Confidence is Key: Theresa May Should Have Known That
On 7 May 1940, the House of Commons began a debate about the disastrous campaign against the Germans in Norway. A subsequent confidence vote led to the then prime minister, Neville Chamberlain, trying to form a national coalition government by joining his party, the Conservatives, with Labour and the Liberals. Clement Attlee, the Labour leader, refused to join any such government led by Chamberlain. This was in reaction to Chamberlain’s pre-war policy of appeasing Nazi Germany. Chamberlain had no option but to resign.
The leadership competition was drawn up. It was to be either: Lord Halifax, the Foreign Secretary, or Winston Churchill, the First Lord of the Admiralty. According to Roy Jenkins, not only did Halifax have the support of the King, the Holy Fox also wanted Mussolini to mediate with Hitler, restore German colonies, grant the führer overlordship of Europe and let Britain live quietly beyond the English Channel, as Spain did behind the Pyrenees.
The exact details of the discussions between Chamberlain, Churchill and Halifax about who would become prime minister remain unclear. The outcome, however, was. Halifax, who was Chamberlain’s preferred choice and the 'Establishment' candidate, turned down the offer to become prime minister, believing he could restrain Churchill more effectively by serving under him rather than as his leader. If it all went wrong, he could step in from a position of strength.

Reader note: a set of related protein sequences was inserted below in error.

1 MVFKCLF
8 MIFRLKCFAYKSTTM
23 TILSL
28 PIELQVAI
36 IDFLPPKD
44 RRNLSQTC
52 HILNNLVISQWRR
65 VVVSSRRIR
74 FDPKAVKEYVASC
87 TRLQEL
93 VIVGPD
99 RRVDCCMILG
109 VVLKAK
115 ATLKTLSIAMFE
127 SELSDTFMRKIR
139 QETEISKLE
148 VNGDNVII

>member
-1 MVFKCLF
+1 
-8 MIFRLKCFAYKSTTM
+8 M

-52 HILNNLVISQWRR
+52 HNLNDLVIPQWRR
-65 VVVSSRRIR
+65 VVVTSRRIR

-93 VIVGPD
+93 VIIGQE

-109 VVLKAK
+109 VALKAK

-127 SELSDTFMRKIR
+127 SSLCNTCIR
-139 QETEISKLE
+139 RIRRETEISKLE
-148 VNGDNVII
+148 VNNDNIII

78 years later, Theresa May would have been wise to remember that in times of national crisis, confidence votes are always within the realm of possibility. By alienating so many of her own MPs and those of the DUP, she has lost not only the control of her own fate, but that too of her party, and of her country. Perhaps ironically (or predictably), her overconfidence in her position has now translated into a no-confidence vote on her position. As the saying goes, dancing with death is all well and good – that is until the music stops.
I am not one for alternative history, but if the Conservative party had stuck with the ‘Establishment' candidate Halifax back in 1940, today’s Europe could have been a lot different. Depending on which dramatic decisions are made tonight as Brexit reaches fever pitch, tomorrow’s Europe could be a lot different too.